3p is proud to partner with the Presidio Graduate School’s Managerial Marketing course on a blogging series about “sustainable marketing.” This post is part of that series. To follow along, please click here.
By Somsak Boonkam
90 percent off for a skydiving jump? 75 percent off for a candle-lit dinner for two? It’s easier than ever before for consumers to find good deals offered by local merchants, restaurants, and businesses. Collective or group-buying sites such as Groupon, LivingSocial, and Google Offers provide us with hard-to-pass-up deals and discounts from their business partners. These sites have tools that allow us to choose what we want to buy, plan activities, and share them with friends on Facebook or via email.
So where’s the catch? There is one potential issue surrounding this new industry: whether the business model can prosper and sustain itself in the long run.
Let’s take Groupon, the first, the biggest and the fastest-growing player in group-buying as an example: Groupon helps local businesses to promote their products and market themselves with no upfront cost. Offering deals via Groupon can greatly increase visibility of a business. On the surface, Groupon creates a win-win-win solution for all main stakeholders: customers get great deals, merchants and businesses gain recognition and customers, and Groupon gets a percentage of revenue from the deals. Businesses actually compete to be featured on Groupon by cranking out outrageous deals — only 10 percent of those who apply get picked by the company. While in the short term these deals might not even result in profits for the small business, in the long term this could be their only chance of going big.
However, whether this group-buying model is a sustainable business is still a question. Some experts say that the model cannot be sustainable if the local businesses don’t get paid to be featured, there is no guarantee that those customers will return for another purchase, all the while the company is providing products and services at or below cost. Even worse, the group-buying model might forever spoil the consumers with insane discounts and devalue merchants’ brands and profitability. In terms of growth, once all regions in the world are saturated with these deals, group-buying businesses will get more revenue only if they can put more deals out on the website. From a consumer perspective, this could be a huge mess — the more offers, the more difficult it is for customers to find the deal that they are looking for.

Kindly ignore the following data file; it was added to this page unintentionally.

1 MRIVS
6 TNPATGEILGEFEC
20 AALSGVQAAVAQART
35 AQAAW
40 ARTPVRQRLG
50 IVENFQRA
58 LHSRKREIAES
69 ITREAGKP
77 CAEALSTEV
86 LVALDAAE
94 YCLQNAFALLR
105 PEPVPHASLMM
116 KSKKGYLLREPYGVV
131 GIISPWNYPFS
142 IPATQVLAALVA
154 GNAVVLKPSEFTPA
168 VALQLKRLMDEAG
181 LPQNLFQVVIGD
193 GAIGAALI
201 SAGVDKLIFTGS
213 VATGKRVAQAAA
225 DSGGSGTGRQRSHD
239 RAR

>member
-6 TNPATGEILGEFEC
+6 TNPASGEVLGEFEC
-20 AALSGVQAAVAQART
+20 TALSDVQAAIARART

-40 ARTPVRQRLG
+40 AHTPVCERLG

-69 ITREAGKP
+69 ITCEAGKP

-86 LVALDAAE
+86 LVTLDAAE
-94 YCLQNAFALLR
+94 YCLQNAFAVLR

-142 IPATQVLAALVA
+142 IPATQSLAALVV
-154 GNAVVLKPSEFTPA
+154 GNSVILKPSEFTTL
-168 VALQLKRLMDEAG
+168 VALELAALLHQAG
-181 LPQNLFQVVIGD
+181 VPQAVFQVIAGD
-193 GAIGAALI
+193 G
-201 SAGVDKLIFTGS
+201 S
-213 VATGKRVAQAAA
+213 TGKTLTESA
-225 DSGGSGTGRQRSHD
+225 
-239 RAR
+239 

How can this group buying industry be more sustainable? One thing that Groupon and its competitors could do is to shift the focus from purely bringing in new customers to incentivizing consumer loyalty — so that good businesses don’t go down after the deal is gone. Could there be simple and effective programs that encourage and reward loyal customers (similar to what Chatterfly, and Punchd mobile rewards applications are doing)? Are there any other strategies that group-buying companies could employ to make their business model more sustainable? What does the future of this industry look like to you?